Everyone understands that “build it and they will come” no longer works with websites. It probably never did. That is one of the main reasons we do content marketing. Less commonly acknowledged is how this same concept applies to the content we create. “Post and pray” isn’t going to get your content noticed.
In order for content marketing to be effective, you have to find an audience for your content. So let’s assume that we’ve
- solved the problems of generating high quality content
- aligned that content to the products or services we’re offering
- confirmed that our content resonates with our target audience
and focused on how to get that content in front of that target audience. Here are a few ideas you can make work immediately.
Colleagues and Friendly Publishers
The column you’re reading right now is an example of one of our favorite methods for getting our content in front of a wider audience. Biznology’s content reaches a wider audience than my own blog on Andigo’s site. (But we’re nipping at your heels, Mike!) It exposes me and my firm to an audience we wouldn’t otherwise have access to, and it does so in a way that confers trust and authority. You trust Mike and his team to present you with great content, so you’re more inclined to take the chance on reading my column than you would if you just stumbled across a link to it in a Google search results page.
Other examples that we’ve used include websites like Social Media Today and print/web publications like New York Enterprise Report. In all cases, the publisher is either in the publishing business, and therefore looking for great content, or they’re in an allied business with an overlapping audience. Either way, if you can provide great content, value is flowing in both directions. And this really only works if it is a two-way street. For example, my audience is generally smaller than Biznology’s, and Biznology gets great content they might not have the time or expertise to produce on their own, as well as picking up additional attention they might not otherwise get–like when I promote my content on the Biznology site to my own audience.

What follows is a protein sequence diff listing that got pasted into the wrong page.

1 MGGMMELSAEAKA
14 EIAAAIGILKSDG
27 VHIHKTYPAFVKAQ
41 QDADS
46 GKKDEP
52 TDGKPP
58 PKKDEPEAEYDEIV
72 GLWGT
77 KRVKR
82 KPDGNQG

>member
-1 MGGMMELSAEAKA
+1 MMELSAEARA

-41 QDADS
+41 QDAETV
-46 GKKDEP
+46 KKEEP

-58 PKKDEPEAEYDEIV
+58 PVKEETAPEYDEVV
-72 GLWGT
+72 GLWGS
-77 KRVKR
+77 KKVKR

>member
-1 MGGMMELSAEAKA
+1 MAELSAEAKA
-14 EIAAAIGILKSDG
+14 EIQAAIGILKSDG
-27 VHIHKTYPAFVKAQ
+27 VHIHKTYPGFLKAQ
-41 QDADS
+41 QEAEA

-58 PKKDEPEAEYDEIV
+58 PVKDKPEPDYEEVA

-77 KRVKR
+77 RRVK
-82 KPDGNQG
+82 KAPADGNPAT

That reciprocity is something to keep in mind as you seek out content publishing / distribution partners. The size of audience a partner can deliver should not be the only metric you use to evaluate an opportunity’s potential. There are good fits and bad fits and, to trot out an overused term, real synergies are possible with the right partners. (Think everything from webinars, to live events, to pitching clients together that you couldn’t pitch separately.)
Looking Further Afield
Biznology and I came together through an introduction by a mutual colleague. But what if you haven’t been able to find the introduction you need to reach into an audience you’d like to reach? There are a number of interesting tools available to help you find the experts and key influencers in any particular market. AuthoritySpy, for example, lets you find who is most active and most well regarded in a particular area based on their social media profiles and other digital activities. You can find the folks who are already talking to the audience you want to reach and find ways to connect with them. (Just be sure you are offering something in return.)
LinkedIn can be a great way not only to find experts with whom to align yourself, but also to help create the kinds of relationships that will open these possibilities up to you.
I’m not a huge fan of digital influence ranks like Klout, Kred, Naymz, etc. as they all seem a bit self-congradulatory, but they can be useful. If you do give them a try, work with them for a while to gain an understanding of the biases built into each of their algorithms. A high score from a service that overweights– say, Pinterest–doesn’t really do you much good if you know your audience doesn’t prefer Pinterest.
I’ve alluded to the value of on-going relationships a couple of times here. For one thing, most people don’t react well to others coming on too strong. (Your first date isn’t the time to talk marriage.) Take the time to build a relationship on small, low-risk engagements before you ask for a bigger commitment. And keep the bigger picture in mind: one guest blog post is unlikely to change your business forever, but a great strategic alliance certainly can.
Keeping your focus on larger content marketing goals will give you the greatest changes at seeing great return on your efforts both immediately and over time.